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What Motor(s) will the Cybertruck use?

Momo

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Since Model 3 uses both an induction and reluctance it's a good guess that the dual motor CT will be similar set up. With the single motor CT being an induction? Does that mean the 3 motor uses 2 reluctance motors? Or do we think the 3 motor is plaid with some other setup?
I'm not versed in motor mechanics. Can you explain the difference between the Permanent magnet motor Lucid Air will use and why the chief engineer touts it as a better motor than what Tesla has.
 

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I'm not versed in motor mechanics. Can you explain the difference between the Permanent magnet motor Lucid Air will use and why the chief engineer touts it as a better motor than what Tesla has.
If I'm correct they will be using Permanent Magnet Synchronise Motors in Lucid. Synch motors use a AC frequency modulation to drive they motor, as the motor spins faster the AC frequency increases. People were saying that Tesla was using switched permanent magnet motors which would have made the driver a pulse width modulation. PWM is a DC technology. Sandy Munro said it's not switched. It's synch. So then I think Tesla is the same as Lucid for the permanent magnet motor. But Tesla also uses induction motors. Induction motors generally have better top end efficiency then a PM motor...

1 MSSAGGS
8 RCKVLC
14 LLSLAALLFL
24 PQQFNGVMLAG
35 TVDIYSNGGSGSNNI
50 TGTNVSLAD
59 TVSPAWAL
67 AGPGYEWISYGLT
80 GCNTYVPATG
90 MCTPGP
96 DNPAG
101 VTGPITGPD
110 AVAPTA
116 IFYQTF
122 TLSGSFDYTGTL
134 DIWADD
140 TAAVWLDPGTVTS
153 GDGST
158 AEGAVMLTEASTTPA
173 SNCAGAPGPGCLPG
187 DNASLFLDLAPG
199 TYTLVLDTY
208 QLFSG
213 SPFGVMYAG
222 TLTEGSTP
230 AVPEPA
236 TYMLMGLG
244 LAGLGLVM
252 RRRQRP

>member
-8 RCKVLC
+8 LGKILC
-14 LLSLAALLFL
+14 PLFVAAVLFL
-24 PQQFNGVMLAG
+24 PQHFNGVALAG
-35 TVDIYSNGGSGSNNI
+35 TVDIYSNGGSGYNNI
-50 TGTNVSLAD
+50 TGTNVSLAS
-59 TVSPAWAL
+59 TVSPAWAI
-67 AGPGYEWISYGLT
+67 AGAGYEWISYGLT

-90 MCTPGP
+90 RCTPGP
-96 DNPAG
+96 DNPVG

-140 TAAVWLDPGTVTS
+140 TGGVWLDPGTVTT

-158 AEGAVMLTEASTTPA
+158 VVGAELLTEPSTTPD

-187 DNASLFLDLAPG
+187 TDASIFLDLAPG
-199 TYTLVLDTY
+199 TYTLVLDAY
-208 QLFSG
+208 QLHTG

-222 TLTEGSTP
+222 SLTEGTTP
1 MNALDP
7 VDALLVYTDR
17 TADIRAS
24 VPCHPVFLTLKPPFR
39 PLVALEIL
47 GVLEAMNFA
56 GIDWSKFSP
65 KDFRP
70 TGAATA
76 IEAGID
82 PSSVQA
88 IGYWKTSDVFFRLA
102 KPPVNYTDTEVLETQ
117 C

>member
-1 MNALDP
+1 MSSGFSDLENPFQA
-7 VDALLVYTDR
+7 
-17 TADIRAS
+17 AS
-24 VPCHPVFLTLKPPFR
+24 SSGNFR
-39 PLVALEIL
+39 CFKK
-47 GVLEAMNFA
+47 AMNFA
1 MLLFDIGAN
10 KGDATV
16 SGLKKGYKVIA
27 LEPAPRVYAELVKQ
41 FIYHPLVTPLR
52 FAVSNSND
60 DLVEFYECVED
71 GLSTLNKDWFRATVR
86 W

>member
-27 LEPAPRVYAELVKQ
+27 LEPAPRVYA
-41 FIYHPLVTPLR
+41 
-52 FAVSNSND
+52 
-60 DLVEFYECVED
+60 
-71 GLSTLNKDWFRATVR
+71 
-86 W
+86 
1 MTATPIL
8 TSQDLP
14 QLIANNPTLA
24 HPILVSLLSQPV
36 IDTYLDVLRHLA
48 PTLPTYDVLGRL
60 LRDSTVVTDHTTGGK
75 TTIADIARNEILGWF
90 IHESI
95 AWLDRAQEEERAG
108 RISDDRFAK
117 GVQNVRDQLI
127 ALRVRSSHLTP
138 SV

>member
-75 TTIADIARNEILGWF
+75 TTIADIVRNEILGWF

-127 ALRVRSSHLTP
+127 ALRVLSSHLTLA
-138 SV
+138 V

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He touts it as better than Tesla because it is his company's motor. Why he thinks it is better I do not know. Did he say? What I'm getting at is that if you say yours is better than mine my first question is "What's your criterion for good?" Motor technology is, at this point, a fine art and a given motor may be better than another in one respect and worse in another. For example, the Tesla PM motors are more efficient than their own induction motors but the induction motors deliver more torque at low speed. "In what way is your motor better than Tesla's?" is a question that can best be answered by the guy that made the claim.